Back in 2000 I pioneered using the Freedom of Information Act (FOIA) as a research tool with the SEC. Through the years we discovered countless undisclosed SEC probes and helped thousands of professional investors learn to interpret those that are disclosed. In fact, SEC comment letters are now posted now to the internet for free largely a result of my early efforts with the FOIA (This is the letter I sent to the SEC (link is external) in 2004 on that proposal.).
I’ve personally met with untold numbers of sophisticated investors and spoken at professional gatherings across the country about what we learned from our FOIA work and how SEC investigations really work.
This is my first in a series of articles I plan to post on things you as an investor need to know when it comes to SEC activity. If you like them, please let me know and I will gladly write more.
I leave you with kind wishes,
Let’s start with some basic knowledge you need to have when it comes to SEC investigations —
- Public companies are not technically required to disclose the existence of all SEC probes. Consistently, I hear investors say they thought otherwise.
- When a public company discloses the existence of SEC activity of any kind it is likely because they felt the situation was serious enough it HAD to be disclosed.
- Public companies hate talking about anything bad. Never forget that.
Public companies are not technically required to disclose the existence of all SEC probes.
Time and again, I am amazed to find out how few people actually know that public companies are not “required” to disclose when they have an SEC investigation. This is because public companies are only required to disclose matters that they deem “material”.
The consequences of undisclosed SEC investigations can be severe. We also know some SEC investigations go nowhere, so we are not necessarily critical of a company for not disclosing all the probes they have – or that we discover though our FOIA work.
Here’s the problem: Management, who could have self-serving reasons for not disclosing an investigation, gets to be the judge of what is and isn’t material. It’s not at all hard to imagine investors having a view that differs from management on these judgment calls.
The volume of undisclosed SEC activity we find, sometimes at just one company, is so high we find it hard to believe all of those management teams involved did not judge anything sufficiently material to warrant disclosure. But it happens.
Unless the SEC steps in and forces a company to disclose certain information (and that can take months or even years) the company gets to decide whether you need to know, what you need to know, and when you get to know it.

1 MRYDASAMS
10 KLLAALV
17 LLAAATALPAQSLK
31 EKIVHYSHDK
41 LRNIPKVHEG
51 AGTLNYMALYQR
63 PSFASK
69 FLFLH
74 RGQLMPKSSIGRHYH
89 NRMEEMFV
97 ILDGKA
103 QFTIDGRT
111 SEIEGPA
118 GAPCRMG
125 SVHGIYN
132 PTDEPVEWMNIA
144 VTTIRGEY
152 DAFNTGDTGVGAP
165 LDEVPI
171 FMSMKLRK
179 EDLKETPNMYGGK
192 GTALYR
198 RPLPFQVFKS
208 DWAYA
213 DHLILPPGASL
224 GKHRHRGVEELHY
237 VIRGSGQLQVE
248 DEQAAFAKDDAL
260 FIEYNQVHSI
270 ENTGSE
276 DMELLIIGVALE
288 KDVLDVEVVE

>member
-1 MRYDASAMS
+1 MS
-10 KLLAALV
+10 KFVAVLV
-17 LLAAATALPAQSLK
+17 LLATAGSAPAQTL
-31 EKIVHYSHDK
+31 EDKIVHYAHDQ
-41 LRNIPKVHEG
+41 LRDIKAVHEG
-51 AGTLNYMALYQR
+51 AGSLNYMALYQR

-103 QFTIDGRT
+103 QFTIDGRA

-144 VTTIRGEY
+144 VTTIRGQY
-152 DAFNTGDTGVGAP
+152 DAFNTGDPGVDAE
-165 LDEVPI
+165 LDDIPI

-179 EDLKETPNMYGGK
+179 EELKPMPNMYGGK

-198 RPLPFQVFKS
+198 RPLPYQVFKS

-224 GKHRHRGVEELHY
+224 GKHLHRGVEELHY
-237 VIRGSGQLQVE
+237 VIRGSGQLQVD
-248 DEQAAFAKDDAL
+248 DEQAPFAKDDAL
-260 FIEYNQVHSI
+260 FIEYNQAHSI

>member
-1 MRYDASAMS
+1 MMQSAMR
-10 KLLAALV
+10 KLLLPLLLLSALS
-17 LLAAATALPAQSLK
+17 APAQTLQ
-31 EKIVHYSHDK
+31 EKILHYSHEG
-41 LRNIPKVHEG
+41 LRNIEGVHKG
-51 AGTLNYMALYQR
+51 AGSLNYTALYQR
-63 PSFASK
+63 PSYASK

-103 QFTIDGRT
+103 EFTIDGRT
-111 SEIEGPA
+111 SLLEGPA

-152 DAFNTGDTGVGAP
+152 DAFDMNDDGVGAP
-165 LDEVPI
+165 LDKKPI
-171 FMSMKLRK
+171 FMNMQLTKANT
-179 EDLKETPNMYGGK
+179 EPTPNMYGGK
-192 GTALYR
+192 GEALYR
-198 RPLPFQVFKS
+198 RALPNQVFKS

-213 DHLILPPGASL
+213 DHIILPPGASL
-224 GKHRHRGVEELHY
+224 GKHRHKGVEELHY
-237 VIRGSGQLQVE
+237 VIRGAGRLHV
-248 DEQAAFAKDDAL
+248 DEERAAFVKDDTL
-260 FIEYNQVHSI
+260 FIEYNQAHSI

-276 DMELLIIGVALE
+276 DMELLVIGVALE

Feels a bit unbalanced, don’t you think? But that’s the way it is. So how do you protect yourself? Read on.
When a public company discloses the existence of SEC activity — of any kind — it is likely because they felt the situation was serious enough it HAD to be disclosed.
Trust that! Trust that they know this is a serious problem. That’s almost certainly why they disclosed.
Once, after speaking at a CFA breakfast meeting, a person who identified himself as an attorney experienced in such matters came up to me and said that management’s perception of the exposure being serious is the only reason a company will disclose an SEC probe. It was a strong view I couldn’t corroborate on my own. But I will tell you I wasn’t surprised.
In short, whenever a company discloses something bad, you can trust that the act of disclosure itself tells you that management judged the matter serious. This is true no matter how soothing the words or assurances are.
Also, keep in mind that Wall Street analysts are generally not a good source for helping you to interpret SEC probes that are disclosed.
Just as I’ve been amazed at how few people knew companies don’t have do disclose their SEC investigations, I’ve been equally surprised at just how misinformed even professional investors are when it comes to interpreting SEC matters.
For many reasons, they also tend to shy away from pressing a company too hard on an SEC exposure (though we would recommend otherwise).
Public companies hate talking about anything bad. Never forget that.
Public companies love happy talk. Wall Street analysts do too. As a result in our experience we’ve found that means most companies will not tell something bad that is impacting them until it becomes serious: Often too late for you to avoid losing money.
This often includes disclosure – or failure to disclose – SEC investigations. Even then, they may use spin and clever word choice to minimize the impact of the bad news. Never forget that.